Comment on Anand Commaraswamy's The Dance of Shiva .It is from non- fiction story.

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Ashley Kannan eNotes educator| Certified Educator

Commaraswamy's article is a powerful one in how it reconfigures the dance of Shiva.  It takes the basic Saivite dance beliefs and the plays with how it can be interpreted.  Where I find it to be the most profound is in how it recalibrates the idea of Lord Shiva as destroyer.  The article makes mention that the destruction that Shiva feasts upon is actually the bonds of attachment that lies within our psyche as well as the bonds of ego that festers within our soul, preventing us from understanding the true nature of who we are and where we fit into his design.  When Commaraswamy writes of Shiva's redemptive power, it causes a moment of pause:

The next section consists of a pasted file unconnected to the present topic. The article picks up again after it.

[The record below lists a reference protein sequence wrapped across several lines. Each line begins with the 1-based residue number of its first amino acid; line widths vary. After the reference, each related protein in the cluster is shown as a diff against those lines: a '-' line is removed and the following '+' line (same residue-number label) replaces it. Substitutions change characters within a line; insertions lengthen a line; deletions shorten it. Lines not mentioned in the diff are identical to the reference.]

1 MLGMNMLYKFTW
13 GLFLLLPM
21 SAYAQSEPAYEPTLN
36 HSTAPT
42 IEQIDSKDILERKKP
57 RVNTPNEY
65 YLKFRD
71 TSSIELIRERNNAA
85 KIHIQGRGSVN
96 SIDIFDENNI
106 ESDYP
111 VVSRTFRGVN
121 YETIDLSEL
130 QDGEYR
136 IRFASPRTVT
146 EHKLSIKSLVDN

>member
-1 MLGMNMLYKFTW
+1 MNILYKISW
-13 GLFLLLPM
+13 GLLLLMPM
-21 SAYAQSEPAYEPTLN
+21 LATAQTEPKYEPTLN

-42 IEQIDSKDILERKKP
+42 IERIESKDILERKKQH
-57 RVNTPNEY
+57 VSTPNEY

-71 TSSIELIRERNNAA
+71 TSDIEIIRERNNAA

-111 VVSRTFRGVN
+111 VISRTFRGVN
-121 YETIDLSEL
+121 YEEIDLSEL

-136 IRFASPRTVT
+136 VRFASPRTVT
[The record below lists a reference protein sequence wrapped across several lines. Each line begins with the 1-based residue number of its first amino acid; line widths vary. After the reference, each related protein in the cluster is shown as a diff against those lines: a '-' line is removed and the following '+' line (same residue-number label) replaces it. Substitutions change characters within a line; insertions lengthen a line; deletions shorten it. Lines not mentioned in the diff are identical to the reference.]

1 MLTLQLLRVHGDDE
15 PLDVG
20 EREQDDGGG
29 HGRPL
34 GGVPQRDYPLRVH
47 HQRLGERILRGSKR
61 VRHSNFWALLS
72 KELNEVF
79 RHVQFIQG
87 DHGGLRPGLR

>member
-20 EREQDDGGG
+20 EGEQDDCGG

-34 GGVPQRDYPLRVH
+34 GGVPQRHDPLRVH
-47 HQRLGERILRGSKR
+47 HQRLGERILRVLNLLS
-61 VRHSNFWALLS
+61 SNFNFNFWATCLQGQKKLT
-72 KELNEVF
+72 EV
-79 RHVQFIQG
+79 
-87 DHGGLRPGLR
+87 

Again, Unmai Vilakkam, v. 32, 37, 39 inform us
"The Supreme Intelligence dances in the soul ... for the purpose of removing our sins. By these means, our Father scatters the darkness of illusion (maya), burns the thread of causality (karma), stamps down evil (mala, anava, avidya), showers Grace, and lovingly plunges the soul in the ocean of Bliss (ananda). They never see rebirths, who behold this mystic dance."

This is a very powerful idea that comes out of the article, in that the destruction that Shiva renders is the destruction of that which we can never destroy. It is why Shiva is depicted as a sacrificing ascetic.  He does what we cannot, does what others could never do.  We see this in the Puranas.  When the churning of the oceans take place to extract the Amrita, or heavenly nectar, the first drink to come out is poison and Shiva takes, the reason why his neck is blue. As Neelkanth saved us then, Commaraswamy's article argues that his dance is done in much the same way, to save us from ourselves.

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Religion in Literature

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